In his chapter on “values” Nagel looks to work out the implications of a very strong version of moral realism, or what he calls Values Realism. Briefly, Nagel insists that the sense in which moral values gives us reason to act is an objective sense. Using his example–a problematic example, as we’ll see–that doing A to someone will cause them pain is a reason not to do A, not because I (or anyone) believes causing pain is (ceteris paribus) bad, but because it truly is bad. This means I have a reason not to do A even if I fail to realize it, strongly believe otherwise, might achieve my goals by doing A, and so on. As he puts it, “That there is a reason to do what will avoid grievous harm to a sentient creature is…one of the kinds of things that can be true itself.”
I want to look at two things here. The first is Nagel’s choice of sample intrinsic goods and evils, pleasure and pain. Little of his overall argument turns on this, but I think the claim that these have intrinsic moral values is both problematic and revealing. Secondly, I think that to come close to making good on this picture Nagel once gain needs a much more robust sense of natural teleology than he gives himself in this work. Just why pleasure and pain are dubious candidates for intrinsic goods and evils points to this conclusion.
Nagel’s Value Realism has several striking affinities with Natural Law Theory. One of these is in his assimilation of moral value into a picture of practical reason. According to both, in the way way rational consideration of relevant factors can lead us to believe certain things, so too can it compel us to act. When it comes to acting, basic goods, or values as Nagel also says, play the role that truth values and the principle of non-contradiction play in thinking. In the case of thought, that a proposition contradicts one I believe with great confidence to be true is reason to reject it; in the second that an act will work against a known good is reason to refrain from doing it. So far, a ‘New Natural Lawyer’ like John Finnis would I think find little to reject in the picture Nagel is sketching. An apparent divergence comes however with Nagel’s use of pleasure and pain as basic values, as pleasure and the avoidance of pain are not recognized by Natural Lawyers (new or otherwise) as basic goods. I think there are plausible reasons to keep pain and pleasure off the list: pain can be good insofar as it serves a more basic good than itself (such as health), and similar things can obviously said about pleasure. And I think it is doubtful that more basic values can be analyzed in terms of pleasure and pain.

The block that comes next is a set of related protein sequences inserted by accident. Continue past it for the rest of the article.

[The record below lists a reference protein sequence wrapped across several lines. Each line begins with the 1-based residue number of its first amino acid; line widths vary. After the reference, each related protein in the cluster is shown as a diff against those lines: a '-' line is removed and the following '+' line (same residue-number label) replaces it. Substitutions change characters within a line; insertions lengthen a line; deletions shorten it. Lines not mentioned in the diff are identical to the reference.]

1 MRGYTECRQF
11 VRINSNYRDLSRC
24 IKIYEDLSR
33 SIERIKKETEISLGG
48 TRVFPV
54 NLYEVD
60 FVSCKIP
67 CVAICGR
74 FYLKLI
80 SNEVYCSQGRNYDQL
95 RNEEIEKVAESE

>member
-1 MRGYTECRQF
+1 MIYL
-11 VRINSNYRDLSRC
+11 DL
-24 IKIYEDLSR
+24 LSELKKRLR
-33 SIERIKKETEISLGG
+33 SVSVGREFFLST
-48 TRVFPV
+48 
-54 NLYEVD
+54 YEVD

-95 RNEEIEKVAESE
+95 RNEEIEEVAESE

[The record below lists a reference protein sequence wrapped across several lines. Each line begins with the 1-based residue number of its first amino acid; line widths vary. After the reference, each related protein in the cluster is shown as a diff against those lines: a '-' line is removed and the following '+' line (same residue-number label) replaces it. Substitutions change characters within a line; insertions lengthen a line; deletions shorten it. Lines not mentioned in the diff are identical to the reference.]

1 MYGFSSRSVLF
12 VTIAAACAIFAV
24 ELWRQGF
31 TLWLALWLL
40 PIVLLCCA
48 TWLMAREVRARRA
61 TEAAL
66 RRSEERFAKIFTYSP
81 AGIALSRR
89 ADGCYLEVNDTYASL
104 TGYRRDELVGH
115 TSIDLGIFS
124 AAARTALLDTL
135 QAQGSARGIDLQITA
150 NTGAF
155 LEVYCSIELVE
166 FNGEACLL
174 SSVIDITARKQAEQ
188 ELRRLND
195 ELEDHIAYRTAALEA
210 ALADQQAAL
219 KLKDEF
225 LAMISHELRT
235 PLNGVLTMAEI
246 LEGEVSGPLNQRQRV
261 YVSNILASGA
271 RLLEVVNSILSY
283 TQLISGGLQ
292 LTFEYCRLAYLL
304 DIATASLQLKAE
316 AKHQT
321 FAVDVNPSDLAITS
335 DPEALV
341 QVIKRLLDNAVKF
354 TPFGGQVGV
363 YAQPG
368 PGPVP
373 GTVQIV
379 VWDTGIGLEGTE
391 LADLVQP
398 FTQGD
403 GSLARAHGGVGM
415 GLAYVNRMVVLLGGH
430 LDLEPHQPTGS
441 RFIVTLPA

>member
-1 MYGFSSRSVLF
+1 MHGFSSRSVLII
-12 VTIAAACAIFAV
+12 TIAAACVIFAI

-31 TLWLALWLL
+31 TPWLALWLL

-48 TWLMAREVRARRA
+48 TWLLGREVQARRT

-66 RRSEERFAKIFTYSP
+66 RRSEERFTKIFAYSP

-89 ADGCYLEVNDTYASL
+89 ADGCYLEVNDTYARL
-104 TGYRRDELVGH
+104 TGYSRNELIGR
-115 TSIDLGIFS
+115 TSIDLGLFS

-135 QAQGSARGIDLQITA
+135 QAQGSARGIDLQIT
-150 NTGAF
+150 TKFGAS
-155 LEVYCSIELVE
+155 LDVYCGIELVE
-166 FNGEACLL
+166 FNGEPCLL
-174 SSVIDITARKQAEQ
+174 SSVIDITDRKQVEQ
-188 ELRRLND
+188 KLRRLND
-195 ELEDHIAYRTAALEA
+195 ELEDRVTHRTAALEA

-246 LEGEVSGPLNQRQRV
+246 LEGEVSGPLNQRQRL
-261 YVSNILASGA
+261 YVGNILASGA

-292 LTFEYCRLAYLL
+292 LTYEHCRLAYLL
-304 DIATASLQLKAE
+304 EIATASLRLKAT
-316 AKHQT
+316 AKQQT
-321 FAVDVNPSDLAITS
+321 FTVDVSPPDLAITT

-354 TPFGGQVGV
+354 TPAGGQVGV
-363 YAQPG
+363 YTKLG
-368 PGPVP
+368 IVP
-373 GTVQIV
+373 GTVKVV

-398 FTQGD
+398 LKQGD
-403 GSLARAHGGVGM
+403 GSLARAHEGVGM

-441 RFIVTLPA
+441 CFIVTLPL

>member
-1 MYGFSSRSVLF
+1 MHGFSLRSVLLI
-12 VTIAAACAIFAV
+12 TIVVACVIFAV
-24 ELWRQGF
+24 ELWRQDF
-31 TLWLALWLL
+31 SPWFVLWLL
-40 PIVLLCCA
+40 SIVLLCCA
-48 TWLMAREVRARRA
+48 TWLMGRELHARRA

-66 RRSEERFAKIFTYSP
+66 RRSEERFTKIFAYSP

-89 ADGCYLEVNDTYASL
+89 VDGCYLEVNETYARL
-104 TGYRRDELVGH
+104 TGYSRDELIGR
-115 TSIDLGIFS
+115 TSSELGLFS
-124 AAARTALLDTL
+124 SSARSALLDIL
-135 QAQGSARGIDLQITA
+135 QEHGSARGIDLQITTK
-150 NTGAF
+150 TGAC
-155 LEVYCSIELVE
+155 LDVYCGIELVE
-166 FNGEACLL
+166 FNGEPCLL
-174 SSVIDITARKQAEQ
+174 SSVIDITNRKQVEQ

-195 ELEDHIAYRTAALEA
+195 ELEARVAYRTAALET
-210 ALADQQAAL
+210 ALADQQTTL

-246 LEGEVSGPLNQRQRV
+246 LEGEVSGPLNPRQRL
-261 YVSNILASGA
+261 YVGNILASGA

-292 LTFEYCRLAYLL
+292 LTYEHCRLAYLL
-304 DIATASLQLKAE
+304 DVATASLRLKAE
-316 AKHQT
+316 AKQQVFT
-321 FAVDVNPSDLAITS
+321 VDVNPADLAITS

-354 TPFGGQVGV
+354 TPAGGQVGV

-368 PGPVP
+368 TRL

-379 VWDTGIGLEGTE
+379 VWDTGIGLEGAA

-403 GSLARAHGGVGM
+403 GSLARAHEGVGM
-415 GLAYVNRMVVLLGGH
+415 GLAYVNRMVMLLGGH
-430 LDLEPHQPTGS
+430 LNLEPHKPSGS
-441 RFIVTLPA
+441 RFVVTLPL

In itself this isn’t too relevant to Nagel’s stated goals. Nothing of his larger point turns on the examples of pain and pleasure, and he acknowledges other kinds of basic goods that are closer what a John Finnis has in mind. But I do think the examples points to some further worries about Nagel’s picture. In particular, it seems unlikely that Nagel is right that the mere fact that aspirin will relieve headaches gives me a reason to provide aspirin to someone with a headache (his example). This is true only against a background understanding of the good of human health, the place of both headaches and pain relief in the furthering of that good, and the details of situation. It’s the relation between the immediate facts and the basic goods–what Natural Lawyers call “pre-moral goods”–that reveals the proper course of action, or, as we might also put it, the morally right thing to do.